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International Journal of Medicinal Mushrooms

Impact factor: 1.357

ISSN Print: 1521-9437
ISSN Online: 1940-4344

International Journal of Medicinal Mushrooms

DOI: 10.1615/IntJMedMushr.v9.i2.70
pages 163-176

Influence of Selected Cultural Factors and Postharvest Storage on Ergothioneine Content of Common Button Mushroom Agaricus bisporus (J. Lge) Imbach (Agaricomycetideae)

N. Joy Dubost
Borland Laboratory, Department of Food Science, The Pennsylvania State University, University Park, PA 16802
Robert B. Beelman
Department of Food Science, 116D Borland Laboratory, College of Agricultural Sciences, The Pennsylvania State University, University Park, Pennsylvania, 16802-4507, USA
Daniel J. Royse
Borland Laboratory, Departments of Food Science and Plant Pathology, College of Agricultural Sciences, The Pennsylvania State University, University Park, PA 16802-4507, USA

ABSTRACT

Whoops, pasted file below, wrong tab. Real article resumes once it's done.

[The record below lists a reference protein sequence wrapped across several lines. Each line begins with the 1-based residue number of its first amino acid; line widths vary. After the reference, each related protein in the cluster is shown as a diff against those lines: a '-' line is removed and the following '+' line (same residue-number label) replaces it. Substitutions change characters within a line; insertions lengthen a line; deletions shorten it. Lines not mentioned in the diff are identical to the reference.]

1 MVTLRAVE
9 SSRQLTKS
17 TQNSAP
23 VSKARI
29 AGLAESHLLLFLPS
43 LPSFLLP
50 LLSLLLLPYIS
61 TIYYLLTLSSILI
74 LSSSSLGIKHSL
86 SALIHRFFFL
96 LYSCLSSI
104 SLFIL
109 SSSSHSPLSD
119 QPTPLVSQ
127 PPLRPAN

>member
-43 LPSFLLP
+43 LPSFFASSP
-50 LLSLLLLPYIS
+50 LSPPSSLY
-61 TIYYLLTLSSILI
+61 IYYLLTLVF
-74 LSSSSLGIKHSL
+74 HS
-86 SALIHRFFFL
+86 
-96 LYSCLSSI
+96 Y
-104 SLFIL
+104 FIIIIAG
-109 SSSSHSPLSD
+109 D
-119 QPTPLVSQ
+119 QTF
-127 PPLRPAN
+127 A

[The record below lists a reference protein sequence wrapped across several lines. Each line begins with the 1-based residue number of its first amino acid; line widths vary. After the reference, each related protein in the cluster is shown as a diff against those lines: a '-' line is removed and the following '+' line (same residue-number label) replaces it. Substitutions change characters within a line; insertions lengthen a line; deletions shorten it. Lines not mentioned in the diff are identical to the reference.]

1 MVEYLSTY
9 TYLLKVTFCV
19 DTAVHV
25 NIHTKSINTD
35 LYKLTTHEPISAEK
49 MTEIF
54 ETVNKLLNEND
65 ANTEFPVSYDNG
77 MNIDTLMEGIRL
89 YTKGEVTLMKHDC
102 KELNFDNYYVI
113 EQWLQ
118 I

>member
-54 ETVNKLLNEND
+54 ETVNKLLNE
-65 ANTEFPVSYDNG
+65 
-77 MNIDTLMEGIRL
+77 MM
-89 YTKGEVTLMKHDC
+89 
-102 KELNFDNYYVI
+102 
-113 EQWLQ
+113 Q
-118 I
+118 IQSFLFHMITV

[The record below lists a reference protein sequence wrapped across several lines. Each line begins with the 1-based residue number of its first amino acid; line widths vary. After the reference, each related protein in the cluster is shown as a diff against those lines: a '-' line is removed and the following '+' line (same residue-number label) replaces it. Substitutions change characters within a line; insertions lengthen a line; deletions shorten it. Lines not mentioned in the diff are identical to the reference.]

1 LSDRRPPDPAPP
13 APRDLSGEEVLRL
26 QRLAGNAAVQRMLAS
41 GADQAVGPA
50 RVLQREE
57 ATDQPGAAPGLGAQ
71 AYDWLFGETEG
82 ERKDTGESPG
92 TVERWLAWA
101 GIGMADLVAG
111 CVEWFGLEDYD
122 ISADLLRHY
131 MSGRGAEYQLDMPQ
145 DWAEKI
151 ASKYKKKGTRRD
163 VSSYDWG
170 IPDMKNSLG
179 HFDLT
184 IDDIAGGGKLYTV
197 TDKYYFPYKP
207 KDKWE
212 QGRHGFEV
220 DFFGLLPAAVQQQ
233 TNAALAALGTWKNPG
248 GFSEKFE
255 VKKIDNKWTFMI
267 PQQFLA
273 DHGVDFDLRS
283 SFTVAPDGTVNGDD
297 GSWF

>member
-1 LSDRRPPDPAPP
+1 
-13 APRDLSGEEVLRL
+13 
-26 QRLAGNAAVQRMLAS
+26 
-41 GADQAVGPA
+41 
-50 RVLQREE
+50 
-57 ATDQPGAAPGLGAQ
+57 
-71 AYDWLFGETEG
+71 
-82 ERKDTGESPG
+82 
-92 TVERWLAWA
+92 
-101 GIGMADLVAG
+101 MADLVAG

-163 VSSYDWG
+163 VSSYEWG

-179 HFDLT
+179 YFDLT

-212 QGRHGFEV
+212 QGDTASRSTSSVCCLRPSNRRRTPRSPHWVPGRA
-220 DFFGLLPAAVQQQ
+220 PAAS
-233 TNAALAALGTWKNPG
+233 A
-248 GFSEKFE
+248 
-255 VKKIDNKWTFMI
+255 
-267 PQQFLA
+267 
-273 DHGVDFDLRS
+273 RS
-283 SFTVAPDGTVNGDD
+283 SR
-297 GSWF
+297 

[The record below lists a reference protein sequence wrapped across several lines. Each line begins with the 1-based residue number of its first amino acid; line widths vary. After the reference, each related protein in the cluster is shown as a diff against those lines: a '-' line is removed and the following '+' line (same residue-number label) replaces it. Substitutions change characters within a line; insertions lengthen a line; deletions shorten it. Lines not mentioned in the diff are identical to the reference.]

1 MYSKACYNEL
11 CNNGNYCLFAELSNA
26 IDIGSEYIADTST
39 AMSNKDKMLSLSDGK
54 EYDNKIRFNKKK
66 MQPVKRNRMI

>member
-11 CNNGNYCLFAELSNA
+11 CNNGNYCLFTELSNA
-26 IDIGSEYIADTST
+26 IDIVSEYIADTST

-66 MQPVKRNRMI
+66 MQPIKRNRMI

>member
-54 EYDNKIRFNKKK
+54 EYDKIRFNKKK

L-ergothioneine (ERGO) is a biologically active antioxidant produced by certain fungal species and mycobacterium. The precursors to the synthesis of ERGO are the amino acids histidine, cysteine, and methionine. The objective of this study was to determine the influence of selected cultural and postharvest practices on the ERGO content present in button mushroom Agaricus bisporus. In the first experiment, the effect of supplements added to the compost was studied. Mushrooms were grown in tubs containing 22.7 kg of compost supplemented with protein-rich corn gluten at 2% and 4% of the dry weight of compost and amino acids (methionine [5 mM], cysteine [5 mM], histidine [10 mM]), and these mushrooms were compared to an untreated control. Further experiments were conducted with compost supplemented with the same amino acid(s) individually and in combination at various levels. A third experiment was conducted using various levels of histidine added to deep bags of compost. High-performance liquid chromatography was employed for quantification of ERGO, and the results indicated that protein supplement treatments had no significant effect on the amount of ERGO produced by the mushrooms, but the addition of histidine to compost in deep bags significantly increased the amount of ERGO produced. In addition, ERGO content increased significantly with each flush of the crop cycle. Further experimentation demonstrated that the extent of mycelium growth in compost significantly increased the amount of ERGO produced. The results further indicated that ERGO could be increased by up to 1.3 mg/g dry weight in later flushes by several stress factors placed on the mycelia, such as dry compost, indicating that ERGO may be a stress factor. A postharvest shelf-life study demonstrated that ERGO significantly decreased during postharvest storage for up to 6 days at 12°C.